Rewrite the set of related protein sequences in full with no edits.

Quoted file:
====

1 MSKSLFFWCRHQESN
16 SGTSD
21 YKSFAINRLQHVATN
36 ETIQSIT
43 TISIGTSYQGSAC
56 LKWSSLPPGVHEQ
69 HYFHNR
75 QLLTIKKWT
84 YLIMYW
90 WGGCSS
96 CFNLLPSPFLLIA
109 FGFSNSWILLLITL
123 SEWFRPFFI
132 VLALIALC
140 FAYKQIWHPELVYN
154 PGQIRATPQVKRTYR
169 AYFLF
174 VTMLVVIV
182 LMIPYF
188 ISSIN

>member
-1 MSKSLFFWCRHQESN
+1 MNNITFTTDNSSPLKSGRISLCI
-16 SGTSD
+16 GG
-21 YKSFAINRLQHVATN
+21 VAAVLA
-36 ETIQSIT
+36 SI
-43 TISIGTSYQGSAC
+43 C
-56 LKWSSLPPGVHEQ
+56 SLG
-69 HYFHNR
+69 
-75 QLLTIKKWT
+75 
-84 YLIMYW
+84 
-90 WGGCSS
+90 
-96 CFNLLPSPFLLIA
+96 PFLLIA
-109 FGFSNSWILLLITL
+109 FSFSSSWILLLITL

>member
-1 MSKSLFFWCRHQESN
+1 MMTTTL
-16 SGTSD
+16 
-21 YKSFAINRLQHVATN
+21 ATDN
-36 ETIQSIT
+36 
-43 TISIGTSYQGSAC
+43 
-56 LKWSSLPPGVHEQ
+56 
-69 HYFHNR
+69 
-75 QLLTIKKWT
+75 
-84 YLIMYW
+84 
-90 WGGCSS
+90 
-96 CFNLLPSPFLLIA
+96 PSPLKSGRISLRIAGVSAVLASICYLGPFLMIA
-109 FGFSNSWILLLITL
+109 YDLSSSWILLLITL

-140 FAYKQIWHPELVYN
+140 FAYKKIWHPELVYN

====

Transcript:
1 MSKSLFFWCRHQESN
16 SGTSD
21 YKSFAINRLQHVATN
36 ETIQSIT
43 TISIGTSYQGSAC
56 LKWSSLPPGVHEQ
69 HYFHNR
75 QLLTIKKWT
84 YLIMYW
90 WGGCSS
96 CFNLLPSPFLLIA
109 FGFSNSWILLLITL
123 SEWFRPFFI
132 VLALIALC
140 FAYKQIWHPELVYN
154 PGQIRATPQVKRTYR
169 AYFLF
174 VTMLVVIV
182 LMIPYF
188 ISSIN

>member
-1 MSKSLFFWCRHQESN
+1 MNNITFTTDNSSPLKSGRISLCI
-16 SGTSD
+16 GG
-21 YKSFAINRLQHVATN
+21 VAAVLA
-36 ETIQSIT
+36 SI
-43 TISIGTSYQGSAC
+43 C
-56 LKWSSLPPGVHEQ
+56 SLG
-69 HYFHNR
+69 
-75 QLLTIKKWT
+75 
-84 YLIMYW
+84 
-90 WGGCSS
+90 
-96 CFNLLPSPFLLIA
+96 PFLLIA
-109 FGFSNSWILLLITL
+109 FSFSSSWILLLITL

>member
-1 MSKSLFFWCRHQESN
+1 MMTTTL
-16 SGTSD
+16 
-21 YKSFAINRLQHVATN
+21 ATDN
-36 ETIQSIT
+36 
-43 TISIGTSYQGSAC
+43 
-56 LKWSSLPPGVHEQ
+56 
-69 HYFHNR
+69 
-75 QLLTIKKWT
+75 
-84 YLIMYW
+84 
-90 WGGCSS
+90 
-96 CFNLLPSPFLLIA
+96 PSPLKSGRISLRIAGVSAVLASICYLGPFLMIA
-109 FGFSNSWILLLITL
+109 YDLSSSWILLLITL

-140 FAYKQIWHPELVYN
+140 FAYKKIWHPELVYN